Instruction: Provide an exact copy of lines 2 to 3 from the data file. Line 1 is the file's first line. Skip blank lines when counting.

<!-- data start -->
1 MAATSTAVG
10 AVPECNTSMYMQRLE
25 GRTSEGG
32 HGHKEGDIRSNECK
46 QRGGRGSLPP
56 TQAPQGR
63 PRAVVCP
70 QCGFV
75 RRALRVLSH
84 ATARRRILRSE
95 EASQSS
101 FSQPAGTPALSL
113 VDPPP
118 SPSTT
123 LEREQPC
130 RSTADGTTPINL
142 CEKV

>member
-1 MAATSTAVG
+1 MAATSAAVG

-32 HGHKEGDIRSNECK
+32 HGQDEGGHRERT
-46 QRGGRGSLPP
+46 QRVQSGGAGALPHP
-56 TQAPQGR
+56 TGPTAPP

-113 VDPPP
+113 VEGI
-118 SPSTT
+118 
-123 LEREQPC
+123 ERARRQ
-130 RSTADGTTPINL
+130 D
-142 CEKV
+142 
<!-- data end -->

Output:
10 AVPECNTSMYMQRLE
25 GRTSEGG